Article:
About calculation and design of heat exchangers, Alper. Y [4] calculated the heat exchanger by smooth tube, the result showed that pressure and heat loss was unchanged. Another study about the heat transfer on aluminum smooth tube was carried out by Hussein. A.M et al. [16]. In this study, the change of the rate of tube length (L) and tube diameter (D) was taken experimental to determine the convection effects and heat transfer coefficient. The evaluation of heat transfer and design the heat exchanger was based on the correlation between the Nusselt, Rayleigh, Reynolds, and Richardson number. Meyer. J.P et al. [20] studied about the enhancement of convection heat transfer for smooth tube though the change of flow properties, the study also showed that the pressure loss in case of using smooth tube is small due to low friction. Sherrow. L et al. [23] presented the effects of tube shape or adding the deep to the tubes exterior surfaces. The results showed that, the tube shape and arangement affected drammatically the augmentations of heat transfer in comparison with smooth surfaces. Moreover, Bouris. D et al. [9] also studied about the using of non-circular tubes with elliptic shape. The higher heat transfer, lower pressure loss was presented by this study. Daloglu. A et al. [10] presented the experimental results about the influence of cross-sectional shape with circle or square on the heat exchanging, either flow speed or tube shape resulting in high Reynolds numbers also increased the heat transfer coefficient, however in all tube shape, circle-smooth tube was used the most because easy design and fabrication.

The results from above researches showed that, the solutions of TEG, ORC, ETC, compressor-turbocharger, Stirling engines, exhaust boiler, absorbent refrigerator for recovering the WH from diesel engines are popular. However, the WH utilization from small diesel engines for heating up bio-oils in order to improve their properties equally to the properties of diesel fuel was almost not mentioned, although bio-oils are renewable and be able to rival to fossil fuels [14]. Thus, this paper presents the methods of utilizing the exhaust gas energy from small diesel engines to heat up bio-oils, using heated bio-oils as the alternative fuel not only increases the heat efficiency of engines but also reduces the pollution emission. Simultaneously, this paper gives a method of calculating and designing the exhaust gas heat exchanger by smooth tube to heat up bio-oils but ensure the normal working ability of the engines without occurring the resistance in the exhaust pipe.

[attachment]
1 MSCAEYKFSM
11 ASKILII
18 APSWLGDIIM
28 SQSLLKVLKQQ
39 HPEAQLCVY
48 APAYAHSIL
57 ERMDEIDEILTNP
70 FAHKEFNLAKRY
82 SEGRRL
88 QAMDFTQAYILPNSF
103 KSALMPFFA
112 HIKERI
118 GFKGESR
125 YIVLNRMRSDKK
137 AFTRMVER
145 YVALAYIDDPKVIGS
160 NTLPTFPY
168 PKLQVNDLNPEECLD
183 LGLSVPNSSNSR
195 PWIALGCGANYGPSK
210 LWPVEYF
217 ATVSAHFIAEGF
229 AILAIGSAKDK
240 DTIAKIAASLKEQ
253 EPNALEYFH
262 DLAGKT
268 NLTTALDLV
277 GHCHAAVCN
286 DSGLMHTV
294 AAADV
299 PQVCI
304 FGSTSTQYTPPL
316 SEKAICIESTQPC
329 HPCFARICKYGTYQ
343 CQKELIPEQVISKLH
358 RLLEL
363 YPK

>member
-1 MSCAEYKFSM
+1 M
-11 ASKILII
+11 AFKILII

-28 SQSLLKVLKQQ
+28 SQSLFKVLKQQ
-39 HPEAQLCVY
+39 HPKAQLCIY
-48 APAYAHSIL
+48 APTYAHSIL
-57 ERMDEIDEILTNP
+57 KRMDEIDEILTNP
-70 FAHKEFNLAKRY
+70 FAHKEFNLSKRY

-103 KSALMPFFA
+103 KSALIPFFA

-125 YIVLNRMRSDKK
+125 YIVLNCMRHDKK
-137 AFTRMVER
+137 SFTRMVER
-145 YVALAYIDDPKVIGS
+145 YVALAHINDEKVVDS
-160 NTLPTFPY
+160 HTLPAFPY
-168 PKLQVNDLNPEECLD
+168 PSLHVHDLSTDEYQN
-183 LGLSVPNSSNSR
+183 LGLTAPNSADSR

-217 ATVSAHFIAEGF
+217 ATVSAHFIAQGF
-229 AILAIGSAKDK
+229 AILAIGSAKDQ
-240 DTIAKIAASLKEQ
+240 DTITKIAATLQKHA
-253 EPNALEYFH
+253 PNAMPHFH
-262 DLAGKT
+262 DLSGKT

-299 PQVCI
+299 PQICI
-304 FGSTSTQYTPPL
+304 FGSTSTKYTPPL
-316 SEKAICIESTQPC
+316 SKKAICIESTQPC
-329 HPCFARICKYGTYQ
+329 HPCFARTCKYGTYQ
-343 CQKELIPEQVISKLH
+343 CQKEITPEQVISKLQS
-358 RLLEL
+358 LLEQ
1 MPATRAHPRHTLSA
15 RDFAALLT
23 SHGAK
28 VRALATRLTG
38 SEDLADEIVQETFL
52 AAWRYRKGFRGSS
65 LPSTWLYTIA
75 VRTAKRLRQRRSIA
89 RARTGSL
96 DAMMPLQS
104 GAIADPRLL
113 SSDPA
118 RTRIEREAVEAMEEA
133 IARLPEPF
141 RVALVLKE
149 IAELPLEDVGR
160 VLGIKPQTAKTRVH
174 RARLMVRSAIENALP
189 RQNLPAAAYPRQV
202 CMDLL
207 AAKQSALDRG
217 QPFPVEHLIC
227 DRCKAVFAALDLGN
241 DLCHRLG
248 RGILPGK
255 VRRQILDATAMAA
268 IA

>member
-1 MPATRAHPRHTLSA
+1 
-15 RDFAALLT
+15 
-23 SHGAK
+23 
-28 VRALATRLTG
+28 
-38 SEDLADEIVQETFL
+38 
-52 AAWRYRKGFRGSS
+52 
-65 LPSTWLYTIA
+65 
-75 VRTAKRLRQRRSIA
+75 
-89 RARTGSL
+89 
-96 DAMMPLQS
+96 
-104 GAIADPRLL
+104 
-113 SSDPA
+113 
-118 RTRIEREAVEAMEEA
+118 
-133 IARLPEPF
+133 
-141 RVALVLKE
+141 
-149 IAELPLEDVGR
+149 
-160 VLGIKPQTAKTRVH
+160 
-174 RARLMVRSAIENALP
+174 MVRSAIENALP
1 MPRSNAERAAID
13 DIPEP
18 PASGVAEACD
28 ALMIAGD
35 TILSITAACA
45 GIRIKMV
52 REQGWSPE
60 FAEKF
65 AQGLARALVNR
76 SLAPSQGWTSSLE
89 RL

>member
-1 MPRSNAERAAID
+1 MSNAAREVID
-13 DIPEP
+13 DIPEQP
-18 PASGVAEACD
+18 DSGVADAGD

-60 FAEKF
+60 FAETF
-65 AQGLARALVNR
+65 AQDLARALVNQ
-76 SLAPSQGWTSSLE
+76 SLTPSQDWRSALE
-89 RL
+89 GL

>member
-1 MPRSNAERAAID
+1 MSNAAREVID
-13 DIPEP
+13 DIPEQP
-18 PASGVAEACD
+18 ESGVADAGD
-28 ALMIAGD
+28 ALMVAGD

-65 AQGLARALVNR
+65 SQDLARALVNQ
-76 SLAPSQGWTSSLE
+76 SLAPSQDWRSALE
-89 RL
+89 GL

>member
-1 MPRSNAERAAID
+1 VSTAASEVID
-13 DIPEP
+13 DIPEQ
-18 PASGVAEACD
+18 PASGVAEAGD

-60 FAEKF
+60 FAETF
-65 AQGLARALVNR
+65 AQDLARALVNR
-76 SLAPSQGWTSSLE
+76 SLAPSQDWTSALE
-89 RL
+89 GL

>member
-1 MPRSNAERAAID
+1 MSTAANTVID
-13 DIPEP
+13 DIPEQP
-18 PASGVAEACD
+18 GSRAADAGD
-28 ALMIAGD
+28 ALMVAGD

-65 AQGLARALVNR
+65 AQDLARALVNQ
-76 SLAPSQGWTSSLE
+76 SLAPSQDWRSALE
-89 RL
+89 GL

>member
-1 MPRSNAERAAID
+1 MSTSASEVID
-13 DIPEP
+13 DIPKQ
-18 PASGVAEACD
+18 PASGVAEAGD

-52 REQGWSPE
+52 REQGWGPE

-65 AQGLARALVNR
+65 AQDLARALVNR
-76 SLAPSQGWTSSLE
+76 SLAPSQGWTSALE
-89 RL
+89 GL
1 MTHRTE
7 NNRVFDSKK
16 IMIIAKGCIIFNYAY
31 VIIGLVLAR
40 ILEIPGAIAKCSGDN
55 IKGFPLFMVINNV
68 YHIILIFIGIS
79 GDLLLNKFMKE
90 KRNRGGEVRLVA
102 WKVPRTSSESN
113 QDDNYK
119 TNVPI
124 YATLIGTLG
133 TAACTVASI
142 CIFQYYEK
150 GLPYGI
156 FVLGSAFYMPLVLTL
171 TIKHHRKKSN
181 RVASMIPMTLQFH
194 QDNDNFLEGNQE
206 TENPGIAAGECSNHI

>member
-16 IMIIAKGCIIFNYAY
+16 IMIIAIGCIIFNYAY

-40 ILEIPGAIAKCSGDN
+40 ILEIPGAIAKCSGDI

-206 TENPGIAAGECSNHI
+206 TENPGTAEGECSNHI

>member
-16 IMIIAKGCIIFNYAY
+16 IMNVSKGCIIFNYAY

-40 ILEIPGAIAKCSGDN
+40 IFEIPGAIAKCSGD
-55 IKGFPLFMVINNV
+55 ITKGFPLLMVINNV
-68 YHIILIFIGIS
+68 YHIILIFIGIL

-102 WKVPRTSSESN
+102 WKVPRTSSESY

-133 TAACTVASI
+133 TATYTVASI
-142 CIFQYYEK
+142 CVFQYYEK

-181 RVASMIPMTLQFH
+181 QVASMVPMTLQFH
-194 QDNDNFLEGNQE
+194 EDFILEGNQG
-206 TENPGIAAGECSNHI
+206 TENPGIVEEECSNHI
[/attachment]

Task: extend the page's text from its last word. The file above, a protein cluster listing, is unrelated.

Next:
1.1. Exhaust gas energy from diesel engines:

WH is heat generated by the fuel combustion or chemical reaction. In the time of engine run, four sources of WH such as exhaust gas, cooling oil/water/liquid, lube oil, and turbocharger are dissipated to the atmosphere from the engine. WH depends on not only the temperature of the waste heat gases, but also mass flow rate of exhaust gas of engines. Exhaust gas temperature of diesel engines after leaving the engine are as high as 450 -600[degrees]C. Consequently, the higher the exhaust gas temperature is, the higher the heat value is, however, the temperature of exhaust gases are limited by the laws of thermodynamics. Total energy from diesel engines is shown in the Figure 1.

For diesel engines in the ships that are bigger than 3000 hp of the power, the utilizing of exhaust gas energy is much more interested due to the space of engine room is large and exhaust gas heat energy is high. The exhaust gas energy of these engines can be recovered through the system of auxiliary--exhaust gas boiler or turbo--compressor aimed to heat up heavy fuel or turbochargers. However, small power engines, especially the diesel engines with less than 100 hp of power, it is not occasional to arrange the devices for utilizing the exhaust gas energy. In automobile diesel engines, significant amount of heat energy of exhaust gas (about 35% of the thermal energy) is released into the environment. The amount of such losses, they are recoverable at least partly or greatly and depend on the engine load and engine speed. Among various advanced methods, exhaust energy recovery for automobile diesel engines are proved to improve fuel consumption, reduce CO2 and other harmful emissions.